Degree: PPE (Philsophy, Politics & Economics) (Bachelors) - Warwick University
|Maths||13 Plus||£18 /hr|
|Maths||11 Plus||£18 /hr|
|.TSA. Oxford.||Uni Admissions Test||£25 /hr|
|TSA||Uni Admissions Test||40|
|Before 12pm||12pm - 5pm||After 5pm|
Please get in touch for more detailed availability
Harry (Student) June 29 2016
I'd place more importance with the multiple choice questions. The mark you get on this first part of the TSA is what is going to determine whether you get an interview or not. The essay is purely for interviewers to have something else to ask you about, if necessary. Therefore make sure you make a note of whatever you wrote in your essay, as it may come up in interview.see more
The most important part of any long piece of philosophical work is evaluation. How strong/weak is an argument? What makes it strong? Are there any counters to these arguments? Are these counters strong/weak? All these things are necessary to take into account when thinking of your thesis and your conclusion. Make sure therefore that you have made an effective plan before you jump into any essay. Take time to list your points, list your counters and decide on your thesis BEFORE starting your essay.see more
These essay style questions create the bulk of your micro/macro studies, and it's important to know how to answer them effectively and efficiently.
With the 10 mark style questions, the examiner is looking for simply knowledge or simple understanding. Normally the question would ask you to describe the difference between two concepts, or ask you to explain some aspect of micro/macro. It's important not to waffle. For the 10-markers, you do not need an introduction/conclusion paragraph, one sentence for each is more than enough. Other than that, just answer the question and make sure not too write too much, or you'll find yourself running out of time. Include 2 diagrams at most, you should normally only need 1, or none at all.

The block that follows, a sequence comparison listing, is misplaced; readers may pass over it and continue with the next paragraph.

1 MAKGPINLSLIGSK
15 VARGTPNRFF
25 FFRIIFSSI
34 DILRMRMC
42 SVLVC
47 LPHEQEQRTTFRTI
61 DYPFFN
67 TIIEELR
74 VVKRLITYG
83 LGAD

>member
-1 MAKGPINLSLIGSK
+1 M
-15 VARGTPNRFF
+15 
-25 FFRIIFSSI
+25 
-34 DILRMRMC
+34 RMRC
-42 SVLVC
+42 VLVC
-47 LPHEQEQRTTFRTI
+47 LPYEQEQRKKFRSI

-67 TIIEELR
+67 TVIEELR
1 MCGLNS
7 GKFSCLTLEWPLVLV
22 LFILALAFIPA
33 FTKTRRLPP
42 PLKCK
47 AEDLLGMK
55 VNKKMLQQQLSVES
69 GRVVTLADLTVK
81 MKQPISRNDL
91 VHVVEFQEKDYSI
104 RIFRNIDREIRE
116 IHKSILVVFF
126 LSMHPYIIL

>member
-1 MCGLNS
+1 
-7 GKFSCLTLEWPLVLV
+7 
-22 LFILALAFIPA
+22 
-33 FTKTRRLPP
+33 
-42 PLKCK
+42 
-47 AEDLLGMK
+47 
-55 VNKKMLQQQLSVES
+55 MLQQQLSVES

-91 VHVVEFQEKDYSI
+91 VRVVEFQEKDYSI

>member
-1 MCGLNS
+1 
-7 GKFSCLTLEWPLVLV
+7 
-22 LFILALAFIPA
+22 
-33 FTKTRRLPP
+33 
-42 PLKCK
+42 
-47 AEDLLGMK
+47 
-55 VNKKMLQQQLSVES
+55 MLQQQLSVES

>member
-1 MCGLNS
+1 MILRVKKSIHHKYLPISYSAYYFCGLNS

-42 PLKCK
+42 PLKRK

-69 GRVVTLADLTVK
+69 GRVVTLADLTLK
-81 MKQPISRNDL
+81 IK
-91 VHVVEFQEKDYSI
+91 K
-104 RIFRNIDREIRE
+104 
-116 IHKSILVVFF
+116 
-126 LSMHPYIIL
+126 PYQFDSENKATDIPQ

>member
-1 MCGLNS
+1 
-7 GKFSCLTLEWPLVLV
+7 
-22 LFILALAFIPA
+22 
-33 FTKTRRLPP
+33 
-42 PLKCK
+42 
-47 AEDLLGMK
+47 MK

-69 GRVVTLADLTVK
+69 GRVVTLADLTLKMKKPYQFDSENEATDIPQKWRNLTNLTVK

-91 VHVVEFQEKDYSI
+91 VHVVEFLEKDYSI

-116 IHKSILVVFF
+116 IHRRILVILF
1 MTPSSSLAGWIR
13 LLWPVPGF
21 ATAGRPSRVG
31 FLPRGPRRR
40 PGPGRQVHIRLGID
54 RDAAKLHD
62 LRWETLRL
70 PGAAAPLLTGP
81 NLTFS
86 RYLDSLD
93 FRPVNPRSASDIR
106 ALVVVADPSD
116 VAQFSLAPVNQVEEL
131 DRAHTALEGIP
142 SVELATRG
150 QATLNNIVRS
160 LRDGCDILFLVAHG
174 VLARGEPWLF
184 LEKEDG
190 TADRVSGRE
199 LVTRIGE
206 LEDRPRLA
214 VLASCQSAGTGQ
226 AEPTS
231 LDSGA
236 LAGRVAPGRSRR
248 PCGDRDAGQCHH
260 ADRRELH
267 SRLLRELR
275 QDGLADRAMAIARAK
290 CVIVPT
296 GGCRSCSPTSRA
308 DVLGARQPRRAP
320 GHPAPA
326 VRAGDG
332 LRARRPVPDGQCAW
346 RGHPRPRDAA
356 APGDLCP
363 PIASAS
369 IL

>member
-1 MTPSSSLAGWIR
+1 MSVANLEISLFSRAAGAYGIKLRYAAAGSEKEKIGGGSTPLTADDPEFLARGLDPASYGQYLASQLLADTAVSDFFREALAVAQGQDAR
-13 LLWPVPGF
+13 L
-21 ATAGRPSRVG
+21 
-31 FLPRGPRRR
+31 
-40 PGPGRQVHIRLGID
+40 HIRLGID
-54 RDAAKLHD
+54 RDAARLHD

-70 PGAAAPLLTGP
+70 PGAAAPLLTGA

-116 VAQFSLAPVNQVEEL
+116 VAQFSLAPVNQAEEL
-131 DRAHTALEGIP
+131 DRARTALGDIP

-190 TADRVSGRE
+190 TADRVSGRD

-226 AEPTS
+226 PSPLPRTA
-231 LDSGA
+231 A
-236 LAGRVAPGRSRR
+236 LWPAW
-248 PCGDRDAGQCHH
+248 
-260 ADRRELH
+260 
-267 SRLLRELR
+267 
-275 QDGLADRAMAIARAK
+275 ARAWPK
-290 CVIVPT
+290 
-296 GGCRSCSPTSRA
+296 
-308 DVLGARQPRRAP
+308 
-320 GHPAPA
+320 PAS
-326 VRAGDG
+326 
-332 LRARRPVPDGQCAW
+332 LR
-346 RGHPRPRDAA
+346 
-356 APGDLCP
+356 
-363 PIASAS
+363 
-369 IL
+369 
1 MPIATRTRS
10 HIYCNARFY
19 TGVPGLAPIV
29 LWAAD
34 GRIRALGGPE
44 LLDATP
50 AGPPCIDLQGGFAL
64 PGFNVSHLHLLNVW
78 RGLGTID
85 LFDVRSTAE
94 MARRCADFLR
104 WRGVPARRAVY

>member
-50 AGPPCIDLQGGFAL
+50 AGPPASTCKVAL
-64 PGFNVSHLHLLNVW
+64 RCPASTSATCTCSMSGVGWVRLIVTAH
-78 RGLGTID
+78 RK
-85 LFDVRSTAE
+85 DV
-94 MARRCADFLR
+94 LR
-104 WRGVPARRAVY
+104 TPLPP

With 15 mark style questions, you need to explain, analyse and EVALUATE. This is the key difference is the fact that evaluation needs to come in here. By this, I mean that you need to think about how strong your arguments are. For example, if such a situation, as described in the questions, occurs in real life, is the theory you have learnt appropriate? Would you expect something else to happen? If you're drawing diagrams, you need to justify them by using them to help your explanation. Don't include them just for the sake of it. Include 3 diagrams maximum, you'd normally only need 2. Also do not deviate from the question. E.G. if it's asking you about efficiency between perfect competition and monopoly, there's no real reason to bring in monopolistic competition or oligopalies (for HL).see more